Calle Ramón Corona 86, Tequila, Jalisco, Mexico
For the first time, the heart of tequila country in Jalisco has a hotel good enough to make travelers want to savor the town and not just its best spirits.
Most foreign tourists are dumbfounded when you tell them that a Mexican town exists called Tequila. Who knew that the distilled spirit was also a place on the map?
Well, not only is Tequila the town a quaint colonial gem that has had new life breathed into by the Jose Cuervo company and their headquarters there, but it is also home to Solar de las Animas, a top–notch luxury hotel that is part of the Cuervo dynasty.
Solar de las Animas greets you with a colonial charm and age–old hospitality. The hotel sits on the 1758 tequila distiller's former loading and unloading zone, known as “las animas.”
Solar's restaurant, La Antigua Casona, is open to the public and serves breakfast, lunch and dinner. The menu consists of classic regional delights like birria, tortas ahogadas and carne en su jugo as well as the chef's modern Mexican interpretations of local ingredients and seasonal produce for the 4-course chef's menu. Don't you dare miss the requesón flan; the region is known for its excellent dairy products.
One of the most decadent places for lounging is the bar Chucho Reyes, named for the Jalisco native son painter Jesus Reyes Ferreira, whose paintings cover its walls. With a handful of tiny tables each with leather and wood chairs and a few couches to lounge in on the central patio that it borders, the bar is a great place to relax after a hard day of tequila tasting and ambling through the miniature main plaza of the town of Tequila.
While its rooms vary little in style and size, each is classically decorated in period-appriopriate art and furniture – dark wood accents, ornately carved writing desks and headboards, and tiled mosaics. The heavy stateliness of the décor is balanced by white backgrounds, tall balcony windows that allow for lots of sunshine, and a light touch on wall decorations. The Superior Doubles and Superior King rooms are basically the same, with either two queens or a single King size bed in them, which does affect how spacious the room feels. The Master King suite is only slightly larger than a Superior, but has a bathtub.
The Luxury category is the same size as a Superior but with a tiny balcony and a bathtub as well (the only option in the Luxury category is two Queen beds). The Suite Real is the only drastic upgrade in room size as it adjoins two Master King rooms with its own kitchen, living room, and optional personalized butler service.
Rainforest showerheads, L'octianne bath products, and high quality linens make your stay just a little bit sweeter and in your room you will find a selection of Cuervo tequilas in case you simply can't get enough (unfortunately everything available in the mini bar including snacks and sodas comes at a charge). The 4th floor sky bar is a nice stop for a cocktail or dip in the whirlpool that looks out over the mountains surrounding Tequila, but is liveliest on the weekends when more tourists are in town.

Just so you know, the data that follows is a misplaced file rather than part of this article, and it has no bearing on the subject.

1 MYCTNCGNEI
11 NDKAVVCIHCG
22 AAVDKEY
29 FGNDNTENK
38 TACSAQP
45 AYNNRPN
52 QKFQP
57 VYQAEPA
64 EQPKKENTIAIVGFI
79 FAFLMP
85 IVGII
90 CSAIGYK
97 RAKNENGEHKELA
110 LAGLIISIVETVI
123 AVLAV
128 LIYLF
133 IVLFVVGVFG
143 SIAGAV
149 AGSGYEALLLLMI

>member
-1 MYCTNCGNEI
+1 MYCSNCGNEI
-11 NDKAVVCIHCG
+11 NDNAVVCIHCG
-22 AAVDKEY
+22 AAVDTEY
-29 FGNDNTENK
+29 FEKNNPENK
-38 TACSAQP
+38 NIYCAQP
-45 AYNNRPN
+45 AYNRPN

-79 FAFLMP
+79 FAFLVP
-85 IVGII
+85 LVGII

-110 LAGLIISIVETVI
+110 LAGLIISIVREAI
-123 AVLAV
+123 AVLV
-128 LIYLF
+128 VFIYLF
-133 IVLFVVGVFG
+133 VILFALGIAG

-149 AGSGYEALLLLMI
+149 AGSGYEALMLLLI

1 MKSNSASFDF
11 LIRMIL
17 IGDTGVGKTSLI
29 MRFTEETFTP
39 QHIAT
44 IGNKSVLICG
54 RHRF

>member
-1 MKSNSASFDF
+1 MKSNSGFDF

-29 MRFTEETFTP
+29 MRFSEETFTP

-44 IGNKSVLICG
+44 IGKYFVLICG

On the same level, nay, right next to the bar, is the glass-enclosed gym, with a handful of machines and weights. Although the view is great, the location is odd, especially if you want to work out any time after happy hour. Downstairs there is a small outdoor pool surrounded by high walls giving you the greatest sense of privacy but only a window of full sun.
No one stays at Solar without experiencing at least a few of the activities that can be arranged for guests on–site or nearby. Lots of folks come out on the Cuervo tequila train from Guadalajara, spending the day luxuriously touring the countryside while taking advantage of the open tequila bar. The day trip includes a tour of La Rojeña, the oldest distiller in the country, and a chance to see rodeo performers and escaramuzas—beautifully adorned women that preform complicated horseback riding routines. There are also visits to out to the countryside to see the stunning blue agave fields or the nearby archaeological site Guachimonteones.
Outside of excursions, the hotel offers a quiet retreat settled in an even quieter setting, with only about 42,000 people, the biggest excitements in Tequila are the national holidays that ignite the town with fireworks and parties. At the daily blessing at 9pm, townsfolk stop whatever they are doing at the sound of three church bells and cross themselves.
The staff of Solar will go out of their way to help you if you ask, providing information, delivering extra water, and arranging visits and pick–ups.
In the next several years, the Cuervo company plans to expand their spaces in Tequila to include to two more luxury hotels and a cultural center that will feature local artists. They already have a sweeping hacienda that can be rented for weddings or other functions and their master tequila mixing facilities where guests can bring home their very own blend of Mexico's most famous spirit.
Solar de las Animas was made for tequila lovers looking for a slow–paced stay in a beautiful small town. It's a place where guests come to relax and learn about one of the country's oldest industries. If you come during the week, you will have the place even more to yourselves. A visit to nearby Guadalajara, while still a city flying under the radar for many international tourists, is an excellent pairing for a Tequila experience at Solar de las Animas.
Web Address: http://www.hotelsolardelasanimas.com/hotel-tequila
Total Number of Rooms: 93
Published rates: $250-300
Review and photos by Lydia Carey.